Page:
A Universal Basic Income

Every day, there is news about industry automation, AI development, and mechanization. The amount of jobs previously occupied by humans is gradually decreasing due to robotics reaching new heights constantly; machines are capable of performing all kinds of duties faster and more efficiently. Even though the day when robots will take all of our jobs seems to be yet far away, the amount of professions successfully learned by robots is tremendous: from drivers to writers, and this amount is only increasing. In this regard, a simple but slightly frightening question may arise: what will human beings do when robots take all of their jobs? It is most likely that money and consumption will remain one of the main driving forces of the economy. But where will people get money if they have no more jobs? One of the probable solutions of this problem is a universal basic income.

But what exactly is it? Universal, or unconditional basic income (UBI) is a sum of money given to each member of a society or a political community by a government, without individuals having to work for it. It is not the same as a minimum income, which now exists in European countries: the key word is “unconditional,” which means that regardless of a person’s labor contribution, he or she will receive a fixed income sufficient to live and perform social functions in dignity (Basicincome-Europe.org).

UBI possesses several important characteristics. As it has been mentioned, it is unconditional: even an unemployed person can receive it, by right of birth, regardless of social or financial status. It is universal, which means that every member of a society receives it, including children—from their day of birth, or after reaching a certain age; it is preferable, though, that children receive UBI from birth, since there are many countries in which they are deprived of basic needs due to existing poverty (Globalincome.org). UBI is also periodic: it is not a one-time share, but a monthly or annual supply. Finally, UBI should be granted to individuals in cash, not in the form of food or services: every individual receiving UBI should be able to decide for themselves what they want to spend money on (BIEN).

The existing conception of a welfare state implies that a person receives “free” finances only in case if he or she cannot sustain themselves. The main difference between a UBI and the existing unemployment or disability pensions is its universality; and, unlike many pensions, it should be enough to live on, not to just survive on. UBI is expected to not only increase the overall quality of life in a state, but also to decrease bureaucracy and the scales of governmental control over people’s eligibility and behavior; for this reason, this idea is rather favored by libertarians and left-wing politicians. They tend to see UBI as a way to fix a large number of problems connected to social safety, and even as a panacea from “wage slavery,” when people have to work without breaks only to sustain their basic needs. The idea of UBI is also attractive in part because they see it as a continuation of an old feminist demand for payment for housework (Independent).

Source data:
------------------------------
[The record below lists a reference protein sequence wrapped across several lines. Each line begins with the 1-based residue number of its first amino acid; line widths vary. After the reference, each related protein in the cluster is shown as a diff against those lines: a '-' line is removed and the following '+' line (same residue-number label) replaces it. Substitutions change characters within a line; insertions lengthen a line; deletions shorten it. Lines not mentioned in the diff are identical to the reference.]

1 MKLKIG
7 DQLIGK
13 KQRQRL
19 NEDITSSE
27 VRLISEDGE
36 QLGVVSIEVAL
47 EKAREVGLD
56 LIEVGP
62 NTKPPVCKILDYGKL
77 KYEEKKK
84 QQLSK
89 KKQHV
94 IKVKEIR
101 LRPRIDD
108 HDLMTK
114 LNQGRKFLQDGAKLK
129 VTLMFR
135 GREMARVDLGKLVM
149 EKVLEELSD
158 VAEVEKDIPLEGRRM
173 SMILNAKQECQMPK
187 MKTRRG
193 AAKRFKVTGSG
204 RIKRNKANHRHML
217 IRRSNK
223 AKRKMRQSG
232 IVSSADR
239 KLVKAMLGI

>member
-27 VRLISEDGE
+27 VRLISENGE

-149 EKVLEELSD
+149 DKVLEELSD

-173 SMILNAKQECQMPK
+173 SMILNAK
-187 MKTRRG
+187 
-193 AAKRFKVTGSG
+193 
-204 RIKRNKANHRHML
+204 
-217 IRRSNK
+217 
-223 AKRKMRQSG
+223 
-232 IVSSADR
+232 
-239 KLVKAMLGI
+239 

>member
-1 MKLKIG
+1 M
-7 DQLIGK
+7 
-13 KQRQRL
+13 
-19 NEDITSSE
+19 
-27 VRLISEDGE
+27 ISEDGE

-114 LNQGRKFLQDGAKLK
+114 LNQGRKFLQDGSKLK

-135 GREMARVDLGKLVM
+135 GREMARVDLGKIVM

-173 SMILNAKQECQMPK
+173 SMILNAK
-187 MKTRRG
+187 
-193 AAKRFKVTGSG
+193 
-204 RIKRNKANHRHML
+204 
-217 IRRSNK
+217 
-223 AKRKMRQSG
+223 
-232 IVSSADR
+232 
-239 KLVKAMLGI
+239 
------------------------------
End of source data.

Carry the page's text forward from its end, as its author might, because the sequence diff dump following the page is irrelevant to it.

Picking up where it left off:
There are several countries in which pilot projects of UBI have already been launched, and even though they are obviously not perfect, they have already provided positive results. For example, in Namibia, the implemented UBI project helped decrease poverty and crime rates, and school attendance among children and teenagers went up significantly. In India, those who received basic income shares used them to start their own businesses, thus proving the hypothesis that UBI can be used as a means to help poorer people “help themselves out” (Independent). As for the European Union, UBI is currently being tested as well. For example, Finland has become the first country of the EU to start paying unemployed people (who comprise 8.1% of Finnish society) certain sums of money: starting from January 1st, 2017 unemployed Finns between 25 and 58 years receive 560 euros per month for free for two years; this amount of money will be granted to them even in case if they find work. This is expected to raise unemployed people’s motivation to look for jobs, because unlike the existing social support system (which implies that even low earnings at work cause huge cuts in social payments received) UBI is paid in full regardless of a person’s income. Therefore, from now on, finding a job means an increase in monthly wages, not a decrease. The initiative is backed by the Finnish government, and is expected to solve a number of social and financial problems existing in Finland (The Guardian).

As it can be seen, a somewhat utopian idea of a universal basic income is, in fact, realistic and possible to realize. Currently, pilot tests of UBI programs have been launched in several countries around the world, including Namibia, India, and Finland, and the results they have already brought forth are encouraging. If UBI projects prove their efficiency, soon enough every person on the planet will receive unconditional, guaranteed, sufficient cash payments, and such problems as unemployment or robots taking away people’s jobs will be solved.

Works Cited

  • “What is Unconditional Basic Income?” Unconditional Basic Income Europe. N.p., n.d. Web. 27 Feb. 2017. .
  • “Global Basic Income: Definition and Arguments.” Globalincome.org. N.p., n.d. Web. 27 Feb. 2017. .
  • “What is Basic Income?” BIEN. N.p., n.d. Web. 27 Feb. 2017. .
  • Callebert, Ralph. “What is a Universal Basic Income—and How Could It Lift Millions out of Poverty?” The Independent. Independent Digital News and Media, 08 Mar. 2016. Web. 27 Feb. 2017. .
  • Henley, Jon. “Finland Trials Basic Income for Unemployed.” The Guardian. Guardian News and Media, 03 Jan. 2017. Web. 27 Feb. 2017. .
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